Dr. John Cannell is the physician in the first video. He is the founder of the Vitamin D Council and one of the more knowledgeable vitamin D experts out there. He has been a primary resource for me in helping me formulate my understanding of vitamin D.
Only about 1,000 people die directly from the flu virus in the United States each year. While the government claims 36,000 -- the remaining 35,000 deaths are caused by diseases like pneumonia that may follow the flu.
But there's no clear scientific connection between the flu and these more serious afflictions. That means most of the time a flu shot has little impact in actually preventing death.
Barbara Loe Fisher, head of the National Vaccine Information Center, says that the repeated references to 36,000 seems to be an attempt to scare people into getting the shot. Fisher has a new book on the safety issues with vaccines, "Vaccines, Autism & Chronic Inflammation: The New Epidemic."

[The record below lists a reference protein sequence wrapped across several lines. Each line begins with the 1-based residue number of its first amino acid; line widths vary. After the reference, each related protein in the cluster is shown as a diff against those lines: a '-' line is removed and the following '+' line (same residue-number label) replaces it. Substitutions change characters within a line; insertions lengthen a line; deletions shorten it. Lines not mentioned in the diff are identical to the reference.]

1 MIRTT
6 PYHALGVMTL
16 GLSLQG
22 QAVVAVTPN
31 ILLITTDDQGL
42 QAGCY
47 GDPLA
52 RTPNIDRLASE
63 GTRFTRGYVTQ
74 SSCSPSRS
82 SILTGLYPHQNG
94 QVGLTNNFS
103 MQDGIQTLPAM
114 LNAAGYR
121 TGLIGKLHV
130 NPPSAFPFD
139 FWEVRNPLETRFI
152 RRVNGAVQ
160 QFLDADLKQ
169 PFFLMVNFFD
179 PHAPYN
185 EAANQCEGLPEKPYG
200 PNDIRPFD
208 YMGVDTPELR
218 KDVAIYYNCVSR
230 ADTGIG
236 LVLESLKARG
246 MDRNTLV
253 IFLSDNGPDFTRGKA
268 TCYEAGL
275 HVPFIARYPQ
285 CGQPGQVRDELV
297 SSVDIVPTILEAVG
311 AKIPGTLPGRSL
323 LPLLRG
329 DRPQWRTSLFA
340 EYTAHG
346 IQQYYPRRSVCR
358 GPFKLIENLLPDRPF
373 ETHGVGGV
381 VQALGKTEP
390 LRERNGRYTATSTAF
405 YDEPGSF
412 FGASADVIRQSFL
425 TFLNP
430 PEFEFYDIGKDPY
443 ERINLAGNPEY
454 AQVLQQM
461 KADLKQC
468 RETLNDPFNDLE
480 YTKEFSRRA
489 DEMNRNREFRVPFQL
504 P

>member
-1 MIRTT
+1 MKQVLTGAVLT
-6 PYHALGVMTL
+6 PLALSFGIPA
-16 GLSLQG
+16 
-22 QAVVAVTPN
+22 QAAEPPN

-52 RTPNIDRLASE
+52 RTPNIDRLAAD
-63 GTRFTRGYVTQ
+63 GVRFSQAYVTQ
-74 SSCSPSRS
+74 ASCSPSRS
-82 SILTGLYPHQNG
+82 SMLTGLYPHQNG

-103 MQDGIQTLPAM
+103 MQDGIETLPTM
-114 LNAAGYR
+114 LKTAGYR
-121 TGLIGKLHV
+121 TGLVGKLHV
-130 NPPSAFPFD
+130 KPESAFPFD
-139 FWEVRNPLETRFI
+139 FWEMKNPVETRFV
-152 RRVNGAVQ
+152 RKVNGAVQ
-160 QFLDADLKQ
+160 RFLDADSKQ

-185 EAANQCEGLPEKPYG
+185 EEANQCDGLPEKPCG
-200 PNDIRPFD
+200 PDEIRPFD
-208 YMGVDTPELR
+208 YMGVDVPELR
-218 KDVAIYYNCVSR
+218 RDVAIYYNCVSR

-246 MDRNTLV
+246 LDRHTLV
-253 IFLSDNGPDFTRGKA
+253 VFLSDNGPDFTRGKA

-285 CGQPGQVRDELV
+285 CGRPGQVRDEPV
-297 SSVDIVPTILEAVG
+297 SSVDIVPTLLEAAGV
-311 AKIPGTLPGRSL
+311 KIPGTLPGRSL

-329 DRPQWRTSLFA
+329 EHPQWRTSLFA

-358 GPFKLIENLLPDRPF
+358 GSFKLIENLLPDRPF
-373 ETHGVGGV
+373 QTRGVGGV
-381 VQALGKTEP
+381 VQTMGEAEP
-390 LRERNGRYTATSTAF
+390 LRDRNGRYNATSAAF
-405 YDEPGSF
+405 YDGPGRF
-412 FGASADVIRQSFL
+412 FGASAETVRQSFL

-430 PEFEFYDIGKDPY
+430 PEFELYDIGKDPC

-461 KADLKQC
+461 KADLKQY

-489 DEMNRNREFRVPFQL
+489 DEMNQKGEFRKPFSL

Her concerns have led her to look at alternatives. One alternative favored by a number of physicians is vitamin D. Dr. John Cannell, executive director of the Vitamin D Council, suggests the reason we even have a flu season is because our vitamin D levels drop, which takes place naturally as we get less and less sun with the approach of winter.
Cannell suggests babies get 1,000 units of vitamin D a day, and those 2 and older get 2,000 units. Many adults and some children need more than that.
|Vitamin D Dose Recommendations
||35 units per pound per day
|Age 5 - 10
|Age 18 - 30
There is no way to know if the above recommendations are correct. The ONLY way to know is to test your blood. You might need 4-5 times the amount recommended above. Ideally your blood level of 25 OH D should be 60ng/ml.